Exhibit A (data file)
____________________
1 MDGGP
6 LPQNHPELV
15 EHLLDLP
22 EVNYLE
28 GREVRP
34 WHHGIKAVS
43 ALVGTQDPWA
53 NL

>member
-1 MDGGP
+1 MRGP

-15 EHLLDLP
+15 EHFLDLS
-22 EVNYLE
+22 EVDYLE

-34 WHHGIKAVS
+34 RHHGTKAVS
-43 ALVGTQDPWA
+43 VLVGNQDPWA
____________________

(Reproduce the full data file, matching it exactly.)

1 MDGGP
6 LPQNHPELV
15 EHLLDLP
22 EVNYLE
28 GREVRP
34 WHHGIKAVS
43 ALVGTQDPWA
53 NL

>member
-1 MDGGP
+1 MRGP

-15 EHLLDLP
+15 EHFLDLS
-22 EVNYLE
+22 EVDYLE

-34 WHHGIKAVS
+34 RHHGTKAVS
-43 ALVGTQDPWA
+43 VLVGNQDPWA